Copper rose on Monday after a 6.3 magnitude earthquake hit Chile, the owner of the largest producer of copper in the world.
The earthquake affecting the northern part of Chile at 2:01 p.m. local time could be felt as far away as Peru causing concerns among traders about production of the red metal.
The Collahuasi mine in the north - owned by Xtrata Plc and Anglo American Plc - did not experience damage according to a spokesperson, Reuters reported. The mine produces 8.2 percent of the country's copper.
Government-owned Codelco, the world's largest mining company, reported that its largest division in the north was unaffected. It includes the important Chuquicamata mine.
The natural phenomena hit the region of Iquique but no victims were found. With more than two thousand volcanoes, Chile is one of the most earthquake-sensitive nations in the world.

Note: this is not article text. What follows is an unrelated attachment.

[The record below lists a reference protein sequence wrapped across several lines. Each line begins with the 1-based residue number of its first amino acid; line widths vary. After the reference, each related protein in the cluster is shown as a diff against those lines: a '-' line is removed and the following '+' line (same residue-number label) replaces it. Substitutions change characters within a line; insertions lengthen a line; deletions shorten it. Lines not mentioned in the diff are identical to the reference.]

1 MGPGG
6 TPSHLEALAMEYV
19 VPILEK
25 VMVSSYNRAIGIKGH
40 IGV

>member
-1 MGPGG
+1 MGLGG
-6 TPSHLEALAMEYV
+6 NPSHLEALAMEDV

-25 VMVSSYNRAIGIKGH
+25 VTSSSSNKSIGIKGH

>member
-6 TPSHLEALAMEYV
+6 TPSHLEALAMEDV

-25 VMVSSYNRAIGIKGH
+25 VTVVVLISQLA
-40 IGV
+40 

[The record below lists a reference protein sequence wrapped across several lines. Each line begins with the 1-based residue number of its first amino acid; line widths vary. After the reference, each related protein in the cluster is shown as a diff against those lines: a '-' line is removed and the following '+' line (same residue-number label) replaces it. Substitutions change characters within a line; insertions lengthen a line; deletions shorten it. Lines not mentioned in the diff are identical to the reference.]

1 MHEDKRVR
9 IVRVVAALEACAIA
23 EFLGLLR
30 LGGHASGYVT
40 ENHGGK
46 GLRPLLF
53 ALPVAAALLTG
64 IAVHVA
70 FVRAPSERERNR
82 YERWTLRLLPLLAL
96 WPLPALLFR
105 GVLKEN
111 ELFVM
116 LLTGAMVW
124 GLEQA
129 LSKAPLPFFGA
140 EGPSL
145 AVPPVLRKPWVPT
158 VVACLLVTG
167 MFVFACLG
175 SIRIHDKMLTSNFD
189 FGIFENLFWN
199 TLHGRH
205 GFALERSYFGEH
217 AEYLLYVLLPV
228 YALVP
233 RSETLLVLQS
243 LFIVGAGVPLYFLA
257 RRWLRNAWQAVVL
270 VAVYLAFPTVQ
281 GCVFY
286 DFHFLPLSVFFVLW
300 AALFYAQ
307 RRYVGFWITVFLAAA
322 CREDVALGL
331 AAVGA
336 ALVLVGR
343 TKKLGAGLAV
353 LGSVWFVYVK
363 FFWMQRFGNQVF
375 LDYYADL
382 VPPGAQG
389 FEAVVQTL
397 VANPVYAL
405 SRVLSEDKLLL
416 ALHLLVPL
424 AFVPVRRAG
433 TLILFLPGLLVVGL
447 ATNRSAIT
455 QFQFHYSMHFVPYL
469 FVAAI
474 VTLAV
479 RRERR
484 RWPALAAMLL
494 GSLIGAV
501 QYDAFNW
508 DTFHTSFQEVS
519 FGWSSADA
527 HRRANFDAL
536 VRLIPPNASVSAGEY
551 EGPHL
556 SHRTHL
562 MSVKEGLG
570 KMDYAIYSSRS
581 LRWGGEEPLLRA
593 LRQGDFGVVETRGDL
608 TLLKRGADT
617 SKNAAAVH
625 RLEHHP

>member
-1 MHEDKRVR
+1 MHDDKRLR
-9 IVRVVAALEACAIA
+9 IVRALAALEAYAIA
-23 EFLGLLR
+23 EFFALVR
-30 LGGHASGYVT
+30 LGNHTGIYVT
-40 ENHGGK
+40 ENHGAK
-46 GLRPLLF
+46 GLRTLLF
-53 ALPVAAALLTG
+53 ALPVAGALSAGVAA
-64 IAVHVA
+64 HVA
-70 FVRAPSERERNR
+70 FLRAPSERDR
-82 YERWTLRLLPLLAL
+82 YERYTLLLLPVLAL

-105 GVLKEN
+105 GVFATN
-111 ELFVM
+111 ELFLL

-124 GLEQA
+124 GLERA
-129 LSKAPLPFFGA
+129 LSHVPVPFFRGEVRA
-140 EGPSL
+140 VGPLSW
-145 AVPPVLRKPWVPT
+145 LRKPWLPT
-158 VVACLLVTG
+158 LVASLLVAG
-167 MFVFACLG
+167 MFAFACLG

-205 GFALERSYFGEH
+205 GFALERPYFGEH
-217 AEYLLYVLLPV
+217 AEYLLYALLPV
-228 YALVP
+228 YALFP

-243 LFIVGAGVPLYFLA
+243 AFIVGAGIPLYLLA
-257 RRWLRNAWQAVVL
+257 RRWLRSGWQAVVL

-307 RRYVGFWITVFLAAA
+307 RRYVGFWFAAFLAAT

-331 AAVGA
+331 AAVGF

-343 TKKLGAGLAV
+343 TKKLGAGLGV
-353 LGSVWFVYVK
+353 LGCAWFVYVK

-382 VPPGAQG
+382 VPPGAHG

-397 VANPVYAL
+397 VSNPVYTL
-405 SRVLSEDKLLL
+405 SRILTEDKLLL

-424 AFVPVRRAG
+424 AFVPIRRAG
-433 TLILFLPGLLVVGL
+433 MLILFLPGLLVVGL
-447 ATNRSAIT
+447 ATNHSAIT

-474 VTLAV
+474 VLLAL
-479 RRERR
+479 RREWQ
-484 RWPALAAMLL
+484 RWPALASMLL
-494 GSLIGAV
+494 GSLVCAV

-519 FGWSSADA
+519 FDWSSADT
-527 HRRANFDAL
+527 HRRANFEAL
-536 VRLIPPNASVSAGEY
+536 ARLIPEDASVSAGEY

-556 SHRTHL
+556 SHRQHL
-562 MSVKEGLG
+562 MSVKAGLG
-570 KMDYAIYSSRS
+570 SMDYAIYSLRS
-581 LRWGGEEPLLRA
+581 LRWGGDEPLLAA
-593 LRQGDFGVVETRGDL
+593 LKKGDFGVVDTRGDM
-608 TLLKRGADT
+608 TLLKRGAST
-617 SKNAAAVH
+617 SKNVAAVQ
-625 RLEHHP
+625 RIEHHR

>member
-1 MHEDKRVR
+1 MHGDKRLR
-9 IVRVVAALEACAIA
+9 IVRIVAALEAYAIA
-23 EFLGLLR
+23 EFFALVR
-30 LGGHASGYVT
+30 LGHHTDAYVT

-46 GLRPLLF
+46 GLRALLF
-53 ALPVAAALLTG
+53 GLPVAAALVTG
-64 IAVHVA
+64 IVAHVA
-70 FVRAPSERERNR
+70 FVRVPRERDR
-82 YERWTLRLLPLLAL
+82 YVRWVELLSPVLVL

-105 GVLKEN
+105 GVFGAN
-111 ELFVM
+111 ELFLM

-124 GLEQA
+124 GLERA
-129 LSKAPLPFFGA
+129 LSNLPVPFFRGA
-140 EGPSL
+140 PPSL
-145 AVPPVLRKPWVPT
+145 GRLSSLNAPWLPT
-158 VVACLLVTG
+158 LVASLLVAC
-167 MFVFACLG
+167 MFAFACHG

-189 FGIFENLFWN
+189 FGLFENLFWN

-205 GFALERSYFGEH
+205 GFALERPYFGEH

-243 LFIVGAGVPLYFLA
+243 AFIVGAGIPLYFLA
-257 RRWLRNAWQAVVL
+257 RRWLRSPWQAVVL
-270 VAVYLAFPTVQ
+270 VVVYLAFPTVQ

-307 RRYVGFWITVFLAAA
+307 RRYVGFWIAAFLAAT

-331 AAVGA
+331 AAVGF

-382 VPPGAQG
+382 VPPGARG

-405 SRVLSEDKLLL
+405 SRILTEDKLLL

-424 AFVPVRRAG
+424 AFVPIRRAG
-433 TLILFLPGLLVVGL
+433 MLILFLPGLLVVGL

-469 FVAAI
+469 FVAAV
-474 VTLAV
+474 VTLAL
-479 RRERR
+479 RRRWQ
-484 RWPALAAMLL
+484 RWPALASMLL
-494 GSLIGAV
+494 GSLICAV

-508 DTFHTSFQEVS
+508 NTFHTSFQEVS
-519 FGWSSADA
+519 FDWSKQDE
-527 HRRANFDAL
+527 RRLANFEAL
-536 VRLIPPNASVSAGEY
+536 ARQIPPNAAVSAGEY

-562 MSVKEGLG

Copper for March delivery rose 1.150 or 0.35 percent to $3.310 a pound on the Comex division of the New York Mercantile Exchange. London copper rose at the London Metal Exchange gaining $19.50 or 0.27 percent to $7,263 per metric ton.
Moreover, the recent winter storms in China prior to the Lunar year celebration have caused China's second largest producer of the metal, to reduce supplies by as much as 70 percent. Jiangxi Copper Co. stopped production due to power shortages and difficulties for transporting materials.
On Friday, copper slumped after the U.S. government showed payrolls fell unexpectedly in December.
Today, London copper warehouse stocks were down by 750 metric tons to 177, 050 metric tons, according to Reuters. Copper supplies on the COMEX division of the New York Mercantile Exchange remained firm on Friday at 13,978 short tons.